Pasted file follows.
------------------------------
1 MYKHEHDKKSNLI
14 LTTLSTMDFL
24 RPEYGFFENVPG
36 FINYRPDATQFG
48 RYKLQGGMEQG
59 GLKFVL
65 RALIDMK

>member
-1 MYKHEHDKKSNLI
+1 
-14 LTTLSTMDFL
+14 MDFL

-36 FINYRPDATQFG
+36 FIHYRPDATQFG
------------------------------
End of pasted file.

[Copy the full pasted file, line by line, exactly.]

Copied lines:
1 MYKHEHDKKSNLI
14 LTTLSTMDFL
24 RPEYGFFENVPG
36 FINYRPDATQFG
48 RYKLQGGMEQG
59 GLKFVL
65 RALIDMK

>member
-1 MYKHEHDKKSNLI
+1 
-14 LTTLSTMDFL
+14 MDFL

-36 FINYRPDATQFG
+36 FIHYRPDATQFG